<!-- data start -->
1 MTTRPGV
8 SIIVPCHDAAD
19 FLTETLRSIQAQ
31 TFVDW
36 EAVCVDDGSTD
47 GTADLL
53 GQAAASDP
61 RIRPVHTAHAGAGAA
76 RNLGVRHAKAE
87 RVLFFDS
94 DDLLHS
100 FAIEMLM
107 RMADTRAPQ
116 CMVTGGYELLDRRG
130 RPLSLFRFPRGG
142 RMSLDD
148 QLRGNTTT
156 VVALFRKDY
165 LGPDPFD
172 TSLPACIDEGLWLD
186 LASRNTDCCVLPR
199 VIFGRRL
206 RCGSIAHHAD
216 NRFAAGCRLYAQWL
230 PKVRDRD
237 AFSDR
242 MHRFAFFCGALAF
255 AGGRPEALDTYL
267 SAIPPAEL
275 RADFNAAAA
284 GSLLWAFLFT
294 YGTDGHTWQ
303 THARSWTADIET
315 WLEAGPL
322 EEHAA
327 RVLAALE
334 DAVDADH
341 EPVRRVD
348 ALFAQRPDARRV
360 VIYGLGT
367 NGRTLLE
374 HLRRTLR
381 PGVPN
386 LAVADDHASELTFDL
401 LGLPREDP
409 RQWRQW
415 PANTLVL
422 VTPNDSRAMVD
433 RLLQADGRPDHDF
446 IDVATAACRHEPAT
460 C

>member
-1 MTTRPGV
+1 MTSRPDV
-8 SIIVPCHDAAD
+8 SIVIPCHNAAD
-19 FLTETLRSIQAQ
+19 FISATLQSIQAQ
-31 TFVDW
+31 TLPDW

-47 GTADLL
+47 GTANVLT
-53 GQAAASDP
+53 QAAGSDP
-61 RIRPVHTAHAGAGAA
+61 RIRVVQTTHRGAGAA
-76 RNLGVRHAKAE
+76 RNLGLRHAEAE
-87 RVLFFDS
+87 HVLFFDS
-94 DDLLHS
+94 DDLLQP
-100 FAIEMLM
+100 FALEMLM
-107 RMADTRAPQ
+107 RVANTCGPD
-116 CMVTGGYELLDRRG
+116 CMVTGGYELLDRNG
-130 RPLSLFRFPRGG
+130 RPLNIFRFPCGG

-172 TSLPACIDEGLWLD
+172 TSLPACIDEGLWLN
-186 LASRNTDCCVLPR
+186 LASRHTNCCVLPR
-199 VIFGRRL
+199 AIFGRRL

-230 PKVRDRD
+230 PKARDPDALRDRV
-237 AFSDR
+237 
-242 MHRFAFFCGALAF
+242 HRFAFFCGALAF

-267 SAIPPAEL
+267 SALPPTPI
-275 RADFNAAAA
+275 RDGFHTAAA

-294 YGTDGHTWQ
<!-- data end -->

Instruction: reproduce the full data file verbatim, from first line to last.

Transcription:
1 MTTRPGV
8 SIIVPCHDAAD
19 FLTETLRSIQAQ
31 TFVDW
36 EAVCVDDGSTD
47 GTADLL
53 GQAAASDP
61 RIRPVHTAHAGAGAA
76 RNLGVRHAKAE
87 RVLFFDS
94 DDLLHS
100 FAIEMLM
107 RMADTRAPQ
116 CMVTGGYELLDRRG
130 RPLSLFRFPRGG
142 RMSLDD
148 QLRGNTTT
156 VVALFRKDY
165 LGPDPFD
172 TSLPACIDEGLWLD
186 LASRNTDCCVLPR
199 VIFGRRL
206 RCGSIAHHAD
216 NRFAAGCRLYAQWL
230 PKVRDRD
237 AFSDR
242 MHRFAFFCGALAF
255 AGGRPEALDTYL
267 SAIPPAEL
275 RADFNAAAA
284 GSLLWAFLFT
294 YGTDGHTWQ
303 THARSWTADIET
315 WLEAGPL
322 EEHAA
327 RVLAALE
334 DAVDADH
341 EPVRRVD
348 ALFAQRPDARRV
360 VIYGLGT
367 NGRTLLE
374 HLRRTLR
381 PGVPN
386 LAVADDHASELTFDL
401 LGLPREDP
409 RQWRQW
415 PANTLVL
422 VTPNDSRAMVD
433 RLLQADGRPDHDF
446 IDVATAACRHEPAT
460 C

>member
-1 MTTRPGV
+1 MTSRPDV
-8 SIIVPCHDAAD
+8 SIVIPCHNAAD
-19 FLTETLRSIQAQ
+19 FISATLQSIQAQ
-31 TFVDW
+31 TLPDW

-47 GTADLL
+47 GTANVLT
-53 GQAAASDP
+53 QAAGSDP
-61 RIRPVHTAHAGAGAA
+61 RIRVVQTTHRGAGAA
-76 RNLGVRHAKAE
+76 RNLGLRHAEAE
-87 RVLFFDS
+87 HVLFFDS
-94 DDLLHS
+94 DDLLQP
-100 FAIEMLM
+100 FALEMLM
-107 RMADTRAPQ
+107 RVANTCGPD
-116 CMVTGGYELLDRRG
+116 CMVTGGYELLDRNG
-130 RPLSLFRFPRGG
+130 RPLNIFRFPCGG

-172 TSLPACIDEGLWLD
+172 TSLPACIDEGLWLN
-186 LASRNTDCCVLPR
+186 LASRHTNCCVLPR
-199 VIFGRRL
+199 AIFGRRL

-230 PKVRDRD
+230 PKARDPDALRDRV
-237 AFSDR
+237 
-242 MHRFAFFCGALAF
+242 HRFAFFCGALAF

-267 SAIPPAEL
+267 SALPPTPI
-275 RADFNAAAA
+275 RDGFHTAAA

-294 YGTDGHTWQ